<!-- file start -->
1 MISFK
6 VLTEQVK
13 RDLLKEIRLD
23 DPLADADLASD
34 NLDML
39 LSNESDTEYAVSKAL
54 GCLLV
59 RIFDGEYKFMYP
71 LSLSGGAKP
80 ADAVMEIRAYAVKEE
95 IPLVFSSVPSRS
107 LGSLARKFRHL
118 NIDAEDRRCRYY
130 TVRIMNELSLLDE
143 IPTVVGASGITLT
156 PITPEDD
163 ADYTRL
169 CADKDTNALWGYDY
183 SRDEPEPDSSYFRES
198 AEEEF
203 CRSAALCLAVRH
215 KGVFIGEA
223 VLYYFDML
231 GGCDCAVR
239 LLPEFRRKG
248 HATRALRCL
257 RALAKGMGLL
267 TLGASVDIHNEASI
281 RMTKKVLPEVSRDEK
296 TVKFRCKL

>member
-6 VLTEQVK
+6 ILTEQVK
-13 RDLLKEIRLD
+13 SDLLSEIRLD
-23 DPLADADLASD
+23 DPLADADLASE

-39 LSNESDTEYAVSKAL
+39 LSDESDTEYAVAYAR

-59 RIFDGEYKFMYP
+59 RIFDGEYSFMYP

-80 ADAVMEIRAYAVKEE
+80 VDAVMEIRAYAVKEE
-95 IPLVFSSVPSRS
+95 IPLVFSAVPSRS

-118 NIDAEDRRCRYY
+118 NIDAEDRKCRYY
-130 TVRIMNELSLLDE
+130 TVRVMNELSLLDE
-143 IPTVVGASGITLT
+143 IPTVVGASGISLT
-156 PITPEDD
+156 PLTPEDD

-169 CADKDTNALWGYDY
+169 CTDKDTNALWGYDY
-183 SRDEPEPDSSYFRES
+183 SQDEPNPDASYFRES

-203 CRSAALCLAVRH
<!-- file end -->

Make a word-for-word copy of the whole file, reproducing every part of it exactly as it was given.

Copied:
1 MISFK
6 VLTEQVK
13 RDLLKEIRLD
23 DPLADADLASD
34 NLDML
39 LSNESDTEYAVSKAL
54 GCLLV
59 RIFDGEYKFMYP
71 LSLSGGAKP
80 ADAVMEIRAYAVKEE
95 IPLVFSSVPSRS
107 LGSLARKFRHL
118 NIDAEDRRCRYY
130 TVRIMNELSLLDE
143 IPTVVGASGITLT
156 PITPEDD
163 ADYTRL
169 CADKDTNALWGYDY
183 SRDEPEPDSSYFRES
198 AEEEF
203 CRSAALCLAVRH
215 KGVFIGEA
223 VLYYFDML
231 GGCDCAVR
239 LLPEFRRKG
248 HATRALRCL
257 RALAKGMGLL
267 TLGASVDIHNEASI
281 RMTKKVLPEVSRDEK
296 TVKFRCKL

>member
-6 VLTEQVK
+6 ILTEQVK
-13 RDLLKEIRLD
+13 SDLLSEIRLD
-23 DPLADADLASD
+23 DPLADADLASE

-39 LSNESDTEYAVSKAL
+39 LSDESDTEYAVAYAR

-59 RIFDGEYKFMYP
+59 RIFDGEYSFMYP

-80 ADAVMEIRAYAVKEE
+80 VDAVMEIRAYAVKEE
-95 IPLVFSSVPSRS
+95 IPLVFSAVPSRS

-118 NIDAEDRRCRYY
+118 NIDAEDRKCRYY
-130 TVRIMNELSLLDE
+130 TVRVMNELSLLDE
-143 IPTVVGASGITLT
+143 IPTVVGASGISLT
-156 PITPEDD
+156 PLTPEDD

-169 CADKDTNALWGYDY
+169 CTDKDTNALWGYDY
-183 SRDEPEPDSSYFRES
+183 SQDEPNPDASYFRES

-203 CRSAALCLAVRH